According to the U.S. Census Bureau, Latinos are the largest minority group in the United States, comprising 16.7% of the population. Approximately one-third of Latinos are obese and are 1.2 times as likely to be obese compared to non-Hispanic Whites.
NYU College of Nursing student researcher Lauren Gerchow, BSN, RN, MSN candidate, has sought to identify the factors that contribute to this problem by compiling a systematic review of qualitative studies that focused on food patterns in Latina women recently published in Nursing Research.
"The review focuses on women in particular, because they are usually the primary caretakers, with responsibility for food-related decisions," said Gerchow. "We performed this analysis in the hopes of identifying common food patterns across Latino culture and within Latino subcultures, and to inform future research by determining gaps in the existing literature."
Gerchow encountered several disparities in her review of thirteen studies, through which she was able to outline the complexity surrounding this issue and provide recommendations for future research on this topic.
"A particularly troubling discrepancy found was that the definition of Latino varied considerably between studies, with four even considering Latinos a single ethnic group with no cultural differentiation for analytical purposes," noted Gerchow. "We found that these purportedly qualitative studies, of which findings are not supposed to be generalizable, were consistently reporting ways their findings could be generalized across Latino populations."
Gerchow and her team found that despite researchers and providers acknowledging the importance of cultural differences based on country of origin in this population, there was no change in practice or methods of the studies. Contributing to the need for specification is the fact that food words vary between countries, therefore Latinos may be unable to rely on each other for proper translation when it comes to making informed, healthy decisions.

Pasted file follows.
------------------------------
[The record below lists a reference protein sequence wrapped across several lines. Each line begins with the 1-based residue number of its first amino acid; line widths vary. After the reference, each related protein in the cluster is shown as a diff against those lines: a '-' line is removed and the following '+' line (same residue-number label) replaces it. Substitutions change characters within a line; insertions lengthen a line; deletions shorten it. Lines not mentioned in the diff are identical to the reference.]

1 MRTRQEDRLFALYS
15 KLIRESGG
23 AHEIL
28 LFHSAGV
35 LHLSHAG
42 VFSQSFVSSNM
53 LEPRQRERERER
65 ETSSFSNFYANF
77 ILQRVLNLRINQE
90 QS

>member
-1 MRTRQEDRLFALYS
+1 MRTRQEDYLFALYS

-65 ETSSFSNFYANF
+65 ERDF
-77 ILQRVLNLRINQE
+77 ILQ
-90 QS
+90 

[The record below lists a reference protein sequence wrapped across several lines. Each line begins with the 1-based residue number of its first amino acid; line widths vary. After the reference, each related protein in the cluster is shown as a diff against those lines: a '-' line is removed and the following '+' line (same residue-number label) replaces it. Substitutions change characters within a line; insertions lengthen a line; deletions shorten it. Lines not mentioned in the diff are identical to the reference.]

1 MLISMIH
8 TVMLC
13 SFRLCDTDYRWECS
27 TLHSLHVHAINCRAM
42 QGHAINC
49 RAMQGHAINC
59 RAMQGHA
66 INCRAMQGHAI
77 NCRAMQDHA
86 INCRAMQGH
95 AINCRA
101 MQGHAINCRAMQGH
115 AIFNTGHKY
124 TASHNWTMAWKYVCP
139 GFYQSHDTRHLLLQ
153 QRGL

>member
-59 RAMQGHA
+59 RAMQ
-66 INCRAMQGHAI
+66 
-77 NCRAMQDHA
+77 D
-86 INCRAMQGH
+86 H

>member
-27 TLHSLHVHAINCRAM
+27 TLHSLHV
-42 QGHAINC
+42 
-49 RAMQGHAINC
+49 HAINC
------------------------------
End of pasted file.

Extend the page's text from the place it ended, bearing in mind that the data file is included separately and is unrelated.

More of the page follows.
The immigrant experience pervades every aspect of an immigrant Latina's life," said Gerchow, and ultimately influences the dynamics that become barriers and facilitators to healthy food choices. Such barriers include changes in routines and circumstances such as snacking, the availability of fast food, and the cost of healthy foods. Furthermore, socioeconomic status, lack of transportation, and a lack of nutritional knowledge and education, were all found to be barriers to healthy food patterns."
Gerchow's study is the first of its kind to address the qualitative literature regarding the food patterns of Latinas living in the United States. The results of her analysis indicate that healthcare providers need to recognize the complex influences behind eating behaviors among immigrant Latinas in order to design effective behavior change and goal-setting programs to support healthy lifestyles." In order for such a level of recognition to be achieved it is imperative that future studies limit overgeneralization in this population.
"Our study identifies some of the unique similarities in Latina behavior patterns among the diverse ethnic group while encouraging future studies to limit overgeneralization in this population and identifying gaps in the literature, which future research can begin to investigate," Gerchow concludes.
Researchers and Affiliations: Lauren Gerchow, BSN, RN, is Master of Science in Nursing Student, College of Nursing, New York University; Barbara Tagliaferro, BA, MA, is Research Coordinator, Section on Health Choice, Policy, and Evaluation, School of Medicine, Department of Population Health, New York University. Allison Squires, PhD, RN, is Assistant Professor and Director of International Education, College of Nursing, New York University. Joey Nicholson, MLIS, MPH, is Assistant Curator and Education and Curriculum Librarian, School of Medicine, New York University. Stella M. Savarimuthu, is Medical Student, Hofstra North Shore-LIJ School of Medicine, Hempstead, New York. Damara Gutnick, MD, is Clinical Assistant Professor of Medicine and Psychiatry, School of Medicine, Division of General Internal Medicine, New York University. Melanie Jay, MD, MS, is Staff Physician and Clinician Investigator, Veterans Affairs Medical Center New York Harbor.
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